Don’t Take Them!

Recently, there have been constant reports about frequent hostage crises in the Middle East. These kidnappings have increased each year and spread to places where footholds of (typically) terrorist groups reside. It is not unheard of for hostages to be sold or traded to other groups in return for other individuals, goods, or territory. The more recent story I have heard was about James Foley’s capture and beheading by the Islamic State of Iraw and the Levant (ISIL or sometimes, ISIS), but there are many more groups and stories in and out of Westernized societies that have yet to be uncovered.


French Troops in Iraq (From: Mashable)

Hostages “are a commodity,” says Scott Stewart, vice president for tactical analysis of Stratfor, a global intelligence firm in Austin, TX. It’s effective because it creates the suspense necessary for a gripping news story and to hold people’s attention. Whether we like it or not, we are (myself included) drawn to dramatic situations and uncertainty keeps us hooked. I am constantly hoping that everything will “turn out okay” each time I hear of a new story with hostages, but more often than not, they end in killings or other negative consequences.

In countries where kidnapping is common, militant groups work with tribes and criminals who snatch hostages off the street. The price the kidnappers get is significantly less than the millions the hostages will ultimately be worth, but the bandits make more money than they would in other criminal enterprises. However, since the United States (and similarly, Great Britain) is not among those countries that will pay ransoms, there is a higher risk for hostages to be executed and used in political and military statements and methods of persuasion.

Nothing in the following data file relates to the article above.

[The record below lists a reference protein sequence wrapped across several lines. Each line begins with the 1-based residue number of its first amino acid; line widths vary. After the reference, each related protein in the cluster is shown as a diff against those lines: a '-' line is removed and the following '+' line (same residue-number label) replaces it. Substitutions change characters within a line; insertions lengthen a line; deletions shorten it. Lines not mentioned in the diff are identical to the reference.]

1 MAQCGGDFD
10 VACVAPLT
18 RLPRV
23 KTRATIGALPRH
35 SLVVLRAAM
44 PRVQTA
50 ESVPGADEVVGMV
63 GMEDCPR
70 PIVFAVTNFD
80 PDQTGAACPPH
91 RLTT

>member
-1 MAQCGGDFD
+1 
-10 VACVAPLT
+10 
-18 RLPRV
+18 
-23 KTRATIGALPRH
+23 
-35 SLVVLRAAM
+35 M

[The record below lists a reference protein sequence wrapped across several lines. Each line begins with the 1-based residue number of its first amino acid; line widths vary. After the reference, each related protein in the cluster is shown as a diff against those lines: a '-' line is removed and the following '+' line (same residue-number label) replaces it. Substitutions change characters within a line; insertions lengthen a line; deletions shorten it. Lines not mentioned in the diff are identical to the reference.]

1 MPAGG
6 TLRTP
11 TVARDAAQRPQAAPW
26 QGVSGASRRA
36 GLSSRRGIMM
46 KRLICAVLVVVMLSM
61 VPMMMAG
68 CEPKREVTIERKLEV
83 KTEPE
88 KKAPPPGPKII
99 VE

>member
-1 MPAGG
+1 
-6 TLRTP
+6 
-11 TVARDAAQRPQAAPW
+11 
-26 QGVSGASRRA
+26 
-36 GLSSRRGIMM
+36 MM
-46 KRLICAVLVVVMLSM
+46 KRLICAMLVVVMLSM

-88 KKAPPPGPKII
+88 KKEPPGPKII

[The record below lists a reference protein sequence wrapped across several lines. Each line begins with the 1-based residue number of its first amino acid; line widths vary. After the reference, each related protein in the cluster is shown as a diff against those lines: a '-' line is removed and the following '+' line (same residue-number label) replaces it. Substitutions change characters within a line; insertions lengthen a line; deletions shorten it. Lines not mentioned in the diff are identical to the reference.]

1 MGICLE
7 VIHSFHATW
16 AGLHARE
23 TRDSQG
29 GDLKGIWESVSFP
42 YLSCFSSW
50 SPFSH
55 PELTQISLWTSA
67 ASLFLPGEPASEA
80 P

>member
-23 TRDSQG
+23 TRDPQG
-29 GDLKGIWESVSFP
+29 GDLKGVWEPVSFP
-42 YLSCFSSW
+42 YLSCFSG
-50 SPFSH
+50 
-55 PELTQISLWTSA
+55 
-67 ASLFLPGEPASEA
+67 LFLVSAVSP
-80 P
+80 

From: The Economist

There have been countless ransoms paid to these groups. An investigation earlier this year by the Times revealed that al-Qaeda and affiliated groups had earned at least $125 million from kidnappings since 2008. This is viewed as a rapidly growing business tactic as well as a political one. For example, the Islamic State militants have made “millions and millions” of dollars in ransoms for locals as well as foreigners, according to Danielle Pletka, a former staff member of the Senate Committee on Foreign Relations.